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Re: Prime and dechlorinators, heavy metals vs. nutrients
"Bill Pabst" <BPabst at Asha_org> wrote:
> I think someone on this list mentioned that they use Seachem's "Prime" for
dechlorinating tapwater for their planted tank, and I wanted to get a little
more info. I was using Jungle's "Start Right" or Aquarium Pharmaceuticals'
"Stress Coat" for my water (treated by the Washington Suburban Sanitary
Commission, Potomac River MD drainage). But I switched to using nothing and
just aging the water, after reading that those dechlorinators have heavy
metal-neutralizing properties, which is meant to be good for fish, but in
fact they neutralize the iron and trace elements in plant fertilizers.
> So, for those of us who are not yet using an R.O. or D.I. system, what is
the best choice for a dechlorinator for planted tank water? The other day I
was filling my buckets and the chlorine smell was like being at a swimming pool.
Maybe they dose the system at the beginning of the month, or would the
stronger smell indicate chloramine?
I guess chloramine has no smell. Must be chlorine gas.
Does "Prime" cover chloramine as well? What about products that claim to
"break the chloramine bond"? Isn't that like adding ammonia to the tank?
Yes, but the plants will take care of the amonia. I've been treating my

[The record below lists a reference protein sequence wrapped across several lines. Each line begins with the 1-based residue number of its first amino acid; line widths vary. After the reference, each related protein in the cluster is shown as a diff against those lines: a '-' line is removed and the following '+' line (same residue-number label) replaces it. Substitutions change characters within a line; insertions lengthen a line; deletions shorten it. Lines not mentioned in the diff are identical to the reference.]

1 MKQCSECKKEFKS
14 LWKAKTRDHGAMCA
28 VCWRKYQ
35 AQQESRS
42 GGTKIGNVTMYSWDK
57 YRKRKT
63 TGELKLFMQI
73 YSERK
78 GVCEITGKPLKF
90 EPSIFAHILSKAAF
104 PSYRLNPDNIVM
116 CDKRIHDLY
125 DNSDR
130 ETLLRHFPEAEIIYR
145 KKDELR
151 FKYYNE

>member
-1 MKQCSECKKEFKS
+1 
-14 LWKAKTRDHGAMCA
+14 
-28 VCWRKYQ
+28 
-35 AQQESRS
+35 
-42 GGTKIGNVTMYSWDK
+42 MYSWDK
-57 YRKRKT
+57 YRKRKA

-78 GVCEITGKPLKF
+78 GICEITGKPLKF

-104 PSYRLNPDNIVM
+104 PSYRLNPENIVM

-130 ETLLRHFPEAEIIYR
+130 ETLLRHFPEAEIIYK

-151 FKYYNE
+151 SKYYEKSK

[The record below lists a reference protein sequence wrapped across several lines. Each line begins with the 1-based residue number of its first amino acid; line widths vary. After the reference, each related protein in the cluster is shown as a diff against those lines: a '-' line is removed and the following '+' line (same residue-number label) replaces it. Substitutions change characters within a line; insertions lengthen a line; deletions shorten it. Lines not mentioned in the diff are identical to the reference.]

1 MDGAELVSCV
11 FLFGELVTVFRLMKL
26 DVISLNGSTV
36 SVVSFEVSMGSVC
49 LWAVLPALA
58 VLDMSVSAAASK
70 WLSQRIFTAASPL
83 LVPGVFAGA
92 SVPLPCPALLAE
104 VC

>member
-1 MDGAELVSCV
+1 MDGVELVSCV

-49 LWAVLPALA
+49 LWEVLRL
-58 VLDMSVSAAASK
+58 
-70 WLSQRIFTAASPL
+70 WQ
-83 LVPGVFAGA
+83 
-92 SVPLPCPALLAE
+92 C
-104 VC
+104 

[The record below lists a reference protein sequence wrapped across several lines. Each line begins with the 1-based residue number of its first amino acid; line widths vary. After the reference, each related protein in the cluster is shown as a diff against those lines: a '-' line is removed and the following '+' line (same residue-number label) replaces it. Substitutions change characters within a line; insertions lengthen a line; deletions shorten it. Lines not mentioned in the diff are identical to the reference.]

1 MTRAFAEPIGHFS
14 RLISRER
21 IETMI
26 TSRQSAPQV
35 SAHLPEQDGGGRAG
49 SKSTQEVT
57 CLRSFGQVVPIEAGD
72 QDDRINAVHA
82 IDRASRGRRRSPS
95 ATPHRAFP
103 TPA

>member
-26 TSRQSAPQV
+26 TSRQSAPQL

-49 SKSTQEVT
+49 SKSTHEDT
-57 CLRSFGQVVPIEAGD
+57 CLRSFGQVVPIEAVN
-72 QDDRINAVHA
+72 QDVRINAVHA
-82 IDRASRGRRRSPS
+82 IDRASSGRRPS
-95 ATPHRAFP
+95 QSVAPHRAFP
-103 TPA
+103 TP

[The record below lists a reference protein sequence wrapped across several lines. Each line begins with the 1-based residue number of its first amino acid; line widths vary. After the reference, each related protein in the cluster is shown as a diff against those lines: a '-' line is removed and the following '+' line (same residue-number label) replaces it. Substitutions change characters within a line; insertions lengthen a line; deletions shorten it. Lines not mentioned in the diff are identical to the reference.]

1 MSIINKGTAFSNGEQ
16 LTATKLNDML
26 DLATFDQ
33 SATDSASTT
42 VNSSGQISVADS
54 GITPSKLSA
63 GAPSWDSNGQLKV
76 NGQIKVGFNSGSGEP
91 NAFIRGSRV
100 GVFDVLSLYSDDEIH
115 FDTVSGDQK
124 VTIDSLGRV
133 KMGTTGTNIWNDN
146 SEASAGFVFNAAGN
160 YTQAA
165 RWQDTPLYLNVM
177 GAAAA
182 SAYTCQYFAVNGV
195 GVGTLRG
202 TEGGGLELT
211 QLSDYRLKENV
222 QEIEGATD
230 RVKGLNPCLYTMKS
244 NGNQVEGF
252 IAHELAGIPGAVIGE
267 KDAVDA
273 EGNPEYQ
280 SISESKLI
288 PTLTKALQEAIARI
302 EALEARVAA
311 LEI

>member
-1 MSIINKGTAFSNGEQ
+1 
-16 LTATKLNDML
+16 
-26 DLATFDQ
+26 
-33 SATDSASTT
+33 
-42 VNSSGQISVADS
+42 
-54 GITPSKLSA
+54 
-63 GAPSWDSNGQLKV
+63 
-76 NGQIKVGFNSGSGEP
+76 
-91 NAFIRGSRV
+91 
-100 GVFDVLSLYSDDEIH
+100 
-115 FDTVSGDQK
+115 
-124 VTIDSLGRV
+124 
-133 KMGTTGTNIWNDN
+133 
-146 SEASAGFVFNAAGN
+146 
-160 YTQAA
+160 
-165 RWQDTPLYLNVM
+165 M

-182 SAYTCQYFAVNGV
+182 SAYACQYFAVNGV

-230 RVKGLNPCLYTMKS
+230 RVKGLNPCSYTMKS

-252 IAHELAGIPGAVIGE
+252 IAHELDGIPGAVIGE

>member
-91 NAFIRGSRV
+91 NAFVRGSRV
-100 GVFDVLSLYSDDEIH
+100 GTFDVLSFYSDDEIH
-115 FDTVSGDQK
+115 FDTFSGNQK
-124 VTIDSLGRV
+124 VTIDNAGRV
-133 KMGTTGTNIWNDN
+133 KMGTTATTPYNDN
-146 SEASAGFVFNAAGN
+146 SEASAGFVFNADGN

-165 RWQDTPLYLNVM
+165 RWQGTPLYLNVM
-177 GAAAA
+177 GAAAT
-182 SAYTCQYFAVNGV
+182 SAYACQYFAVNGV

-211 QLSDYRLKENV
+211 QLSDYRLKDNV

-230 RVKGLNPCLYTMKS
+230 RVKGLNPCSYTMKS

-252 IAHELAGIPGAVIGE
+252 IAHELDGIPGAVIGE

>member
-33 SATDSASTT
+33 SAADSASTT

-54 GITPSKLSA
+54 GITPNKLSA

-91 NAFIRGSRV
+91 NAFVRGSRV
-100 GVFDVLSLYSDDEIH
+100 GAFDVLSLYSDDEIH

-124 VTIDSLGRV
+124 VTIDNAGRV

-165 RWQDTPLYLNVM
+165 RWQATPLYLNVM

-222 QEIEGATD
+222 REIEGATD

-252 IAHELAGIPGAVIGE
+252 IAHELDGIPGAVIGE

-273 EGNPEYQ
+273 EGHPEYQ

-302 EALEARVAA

tap water (North Baltimore County) with just Amquel for two years now with
absolutely no problems. I replace 50% of the water every other week. It's
a big volume, but there are abolutely no ill effects on the fish. I believe
amquel breaks the bond but the amonia gets combined with the amquel
molecule, and the amonia is them released very slowly, giving time for the
plants to suck it up. If this is the case, it's like adding a benign nitrogen
fertilizer. Things are even better at lower pH values ( < 7.0), when most
amonia is in fact in the form of amonium (ion) which is not harmful for fish
and is, I believe, the prefered form for plant intake.
> Anyway that smell made me nervous and I want to start using a dechlor again. Any advice is much appreciated.
If your tap water has no chloramine, you can use a simpler dechlorinator such
as Genesis. My tap water seems to have both chlorine and chloramine, in
varying proportions depending on the time of the year.
- Ivo Busko